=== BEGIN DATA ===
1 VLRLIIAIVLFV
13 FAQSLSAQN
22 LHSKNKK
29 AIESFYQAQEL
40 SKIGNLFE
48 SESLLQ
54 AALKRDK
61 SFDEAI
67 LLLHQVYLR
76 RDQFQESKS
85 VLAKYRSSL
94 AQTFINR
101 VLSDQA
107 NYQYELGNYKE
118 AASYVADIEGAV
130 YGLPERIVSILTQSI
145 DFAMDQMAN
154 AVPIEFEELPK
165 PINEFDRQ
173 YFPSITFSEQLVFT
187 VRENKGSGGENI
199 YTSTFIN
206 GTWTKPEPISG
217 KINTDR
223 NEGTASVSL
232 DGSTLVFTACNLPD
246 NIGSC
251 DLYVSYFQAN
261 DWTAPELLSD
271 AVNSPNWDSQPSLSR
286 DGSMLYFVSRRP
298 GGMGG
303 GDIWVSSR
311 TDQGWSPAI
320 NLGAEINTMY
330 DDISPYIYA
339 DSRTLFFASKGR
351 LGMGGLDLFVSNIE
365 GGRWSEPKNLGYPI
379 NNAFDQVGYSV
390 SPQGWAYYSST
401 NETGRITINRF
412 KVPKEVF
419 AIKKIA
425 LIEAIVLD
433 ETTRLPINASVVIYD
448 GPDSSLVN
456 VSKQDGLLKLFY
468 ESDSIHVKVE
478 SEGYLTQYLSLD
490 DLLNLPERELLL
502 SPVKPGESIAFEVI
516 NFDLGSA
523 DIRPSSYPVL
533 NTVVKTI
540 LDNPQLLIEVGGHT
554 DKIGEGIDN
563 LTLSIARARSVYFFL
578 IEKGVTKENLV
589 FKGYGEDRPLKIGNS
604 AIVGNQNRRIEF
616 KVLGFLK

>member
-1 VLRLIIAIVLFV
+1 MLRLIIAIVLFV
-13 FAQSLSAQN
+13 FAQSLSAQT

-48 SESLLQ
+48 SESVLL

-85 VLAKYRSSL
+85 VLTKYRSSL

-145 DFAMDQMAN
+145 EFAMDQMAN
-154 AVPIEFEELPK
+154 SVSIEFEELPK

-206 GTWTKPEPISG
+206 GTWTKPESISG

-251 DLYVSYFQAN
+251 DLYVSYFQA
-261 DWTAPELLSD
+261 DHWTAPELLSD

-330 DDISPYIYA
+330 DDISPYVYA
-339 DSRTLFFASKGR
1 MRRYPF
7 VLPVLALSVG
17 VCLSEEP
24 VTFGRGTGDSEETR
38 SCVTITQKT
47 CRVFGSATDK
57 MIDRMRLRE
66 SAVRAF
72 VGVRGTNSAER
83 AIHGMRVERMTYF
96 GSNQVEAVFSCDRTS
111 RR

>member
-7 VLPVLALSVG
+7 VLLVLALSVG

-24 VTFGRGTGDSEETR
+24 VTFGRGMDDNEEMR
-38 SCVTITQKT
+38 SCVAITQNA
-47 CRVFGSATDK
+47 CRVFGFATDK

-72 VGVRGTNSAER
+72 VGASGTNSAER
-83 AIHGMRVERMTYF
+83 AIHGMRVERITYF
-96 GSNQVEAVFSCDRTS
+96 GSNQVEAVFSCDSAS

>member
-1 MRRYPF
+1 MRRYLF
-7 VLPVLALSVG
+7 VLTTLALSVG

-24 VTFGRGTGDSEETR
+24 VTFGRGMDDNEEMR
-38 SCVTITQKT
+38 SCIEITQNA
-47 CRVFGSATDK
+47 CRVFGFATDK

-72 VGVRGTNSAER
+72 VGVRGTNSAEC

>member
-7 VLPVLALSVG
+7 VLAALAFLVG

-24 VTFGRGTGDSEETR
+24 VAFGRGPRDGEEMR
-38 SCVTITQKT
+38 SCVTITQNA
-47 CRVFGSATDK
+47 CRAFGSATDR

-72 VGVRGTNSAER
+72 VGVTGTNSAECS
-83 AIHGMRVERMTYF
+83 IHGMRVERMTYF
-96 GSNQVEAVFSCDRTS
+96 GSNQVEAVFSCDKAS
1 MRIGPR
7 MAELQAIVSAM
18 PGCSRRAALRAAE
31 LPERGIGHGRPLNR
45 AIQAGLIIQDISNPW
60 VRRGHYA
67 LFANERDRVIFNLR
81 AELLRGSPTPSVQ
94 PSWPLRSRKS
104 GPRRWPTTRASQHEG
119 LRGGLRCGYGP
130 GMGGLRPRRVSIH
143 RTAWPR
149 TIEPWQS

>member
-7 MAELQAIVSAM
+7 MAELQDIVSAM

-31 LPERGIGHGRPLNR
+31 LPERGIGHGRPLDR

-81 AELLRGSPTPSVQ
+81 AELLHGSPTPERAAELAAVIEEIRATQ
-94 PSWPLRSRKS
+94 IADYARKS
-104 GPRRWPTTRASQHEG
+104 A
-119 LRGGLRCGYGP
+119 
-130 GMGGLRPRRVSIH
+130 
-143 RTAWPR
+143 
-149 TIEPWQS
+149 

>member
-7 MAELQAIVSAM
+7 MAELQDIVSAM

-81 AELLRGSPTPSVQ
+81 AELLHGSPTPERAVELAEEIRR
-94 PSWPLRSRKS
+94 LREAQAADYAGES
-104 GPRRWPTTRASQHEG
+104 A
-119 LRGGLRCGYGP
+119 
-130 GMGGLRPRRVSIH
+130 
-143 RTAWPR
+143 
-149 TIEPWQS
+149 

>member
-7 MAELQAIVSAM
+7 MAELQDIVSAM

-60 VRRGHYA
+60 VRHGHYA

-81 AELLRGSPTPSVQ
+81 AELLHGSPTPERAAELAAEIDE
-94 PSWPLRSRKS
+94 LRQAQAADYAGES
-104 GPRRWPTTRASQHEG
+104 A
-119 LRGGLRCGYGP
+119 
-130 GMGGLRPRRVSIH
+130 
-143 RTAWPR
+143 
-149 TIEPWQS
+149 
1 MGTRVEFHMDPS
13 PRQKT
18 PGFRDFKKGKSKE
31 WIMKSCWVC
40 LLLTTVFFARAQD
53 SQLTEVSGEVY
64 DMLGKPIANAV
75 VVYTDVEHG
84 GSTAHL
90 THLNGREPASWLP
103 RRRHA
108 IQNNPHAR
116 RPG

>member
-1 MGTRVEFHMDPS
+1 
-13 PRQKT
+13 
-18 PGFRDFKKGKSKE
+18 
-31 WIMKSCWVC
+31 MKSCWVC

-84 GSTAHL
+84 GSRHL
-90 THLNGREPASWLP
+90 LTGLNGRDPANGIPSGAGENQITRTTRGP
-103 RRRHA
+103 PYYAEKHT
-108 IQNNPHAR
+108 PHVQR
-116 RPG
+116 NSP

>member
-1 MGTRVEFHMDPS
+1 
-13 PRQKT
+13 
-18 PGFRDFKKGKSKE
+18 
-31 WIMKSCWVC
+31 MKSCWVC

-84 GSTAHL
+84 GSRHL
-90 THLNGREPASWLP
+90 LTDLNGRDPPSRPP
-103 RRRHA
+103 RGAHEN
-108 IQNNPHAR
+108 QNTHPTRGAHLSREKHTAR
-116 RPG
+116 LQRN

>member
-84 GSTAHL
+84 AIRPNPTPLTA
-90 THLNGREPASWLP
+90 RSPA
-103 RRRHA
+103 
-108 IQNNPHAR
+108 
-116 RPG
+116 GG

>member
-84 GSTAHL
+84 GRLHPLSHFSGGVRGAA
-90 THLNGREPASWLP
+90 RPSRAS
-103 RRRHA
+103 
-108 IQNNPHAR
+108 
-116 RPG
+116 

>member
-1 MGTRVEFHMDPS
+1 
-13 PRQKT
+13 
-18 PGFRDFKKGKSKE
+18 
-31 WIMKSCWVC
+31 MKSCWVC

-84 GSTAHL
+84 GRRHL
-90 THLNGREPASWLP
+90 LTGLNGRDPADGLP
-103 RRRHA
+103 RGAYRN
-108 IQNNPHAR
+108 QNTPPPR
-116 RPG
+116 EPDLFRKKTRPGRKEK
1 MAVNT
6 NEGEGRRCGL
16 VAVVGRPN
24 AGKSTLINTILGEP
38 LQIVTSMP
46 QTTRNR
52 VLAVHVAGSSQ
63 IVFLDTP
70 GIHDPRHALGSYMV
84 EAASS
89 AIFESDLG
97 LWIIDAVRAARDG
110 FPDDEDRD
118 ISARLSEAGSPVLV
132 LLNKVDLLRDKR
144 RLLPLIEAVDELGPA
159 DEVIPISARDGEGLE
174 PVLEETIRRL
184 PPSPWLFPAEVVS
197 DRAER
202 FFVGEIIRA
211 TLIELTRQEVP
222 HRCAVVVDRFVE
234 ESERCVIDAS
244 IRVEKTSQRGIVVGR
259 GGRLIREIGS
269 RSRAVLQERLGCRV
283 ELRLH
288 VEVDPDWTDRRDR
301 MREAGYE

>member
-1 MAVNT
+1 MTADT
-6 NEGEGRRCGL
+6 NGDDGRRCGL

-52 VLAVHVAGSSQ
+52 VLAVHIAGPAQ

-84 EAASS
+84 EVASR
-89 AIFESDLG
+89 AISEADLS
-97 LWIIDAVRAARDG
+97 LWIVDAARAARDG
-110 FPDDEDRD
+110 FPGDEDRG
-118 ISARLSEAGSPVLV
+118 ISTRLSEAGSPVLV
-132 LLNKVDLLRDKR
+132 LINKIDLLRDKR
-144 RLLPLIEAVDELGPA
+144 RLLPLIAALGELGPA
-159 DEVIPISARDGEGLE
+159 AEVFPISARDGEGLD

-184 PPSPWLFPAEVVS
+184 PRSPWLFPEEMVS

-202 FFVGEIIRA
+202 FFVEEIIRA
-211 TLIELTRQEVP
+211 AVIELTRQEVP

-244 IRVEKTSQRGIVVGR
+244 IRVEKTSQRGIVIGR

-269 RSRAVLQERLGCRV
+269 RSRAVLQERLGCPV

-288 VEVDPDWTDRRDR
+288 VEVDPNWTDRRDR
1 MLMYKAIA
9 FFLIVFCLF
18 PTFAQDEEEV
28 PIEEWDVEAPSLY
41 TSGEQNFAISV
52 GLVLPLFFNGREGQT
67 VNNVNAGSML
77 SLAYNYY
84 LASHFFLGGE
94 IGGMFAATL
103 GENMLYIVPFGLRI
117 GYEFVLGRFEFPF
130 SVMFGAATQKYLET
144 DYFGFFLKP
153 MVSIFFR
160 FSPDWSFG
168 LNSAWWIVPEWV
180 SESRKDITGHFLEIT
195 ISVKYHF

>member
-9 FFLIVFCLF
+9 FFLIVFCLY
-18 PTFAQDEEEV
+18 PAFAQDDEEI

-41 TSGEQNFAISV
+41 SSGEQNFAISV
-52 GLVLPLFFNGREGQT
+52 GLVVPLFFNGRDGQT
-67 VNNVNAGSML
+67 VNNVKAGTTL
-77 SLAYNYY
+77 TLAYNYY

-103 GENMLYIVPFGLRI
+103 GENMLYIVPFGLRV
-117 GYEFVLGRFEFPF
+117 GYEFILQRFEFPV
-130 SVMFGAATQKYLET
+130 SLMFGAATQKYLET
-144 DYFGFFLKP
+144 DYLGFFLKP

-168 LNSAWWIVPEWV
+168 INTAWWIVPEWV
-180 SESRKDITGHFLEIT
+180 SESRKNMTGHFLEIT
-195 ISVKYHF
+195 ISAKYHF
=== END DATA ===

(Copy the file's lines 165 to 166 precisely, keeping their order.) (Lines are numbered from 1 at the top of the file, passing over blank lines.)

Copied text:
-119 LRGGLRCGYGP
+119 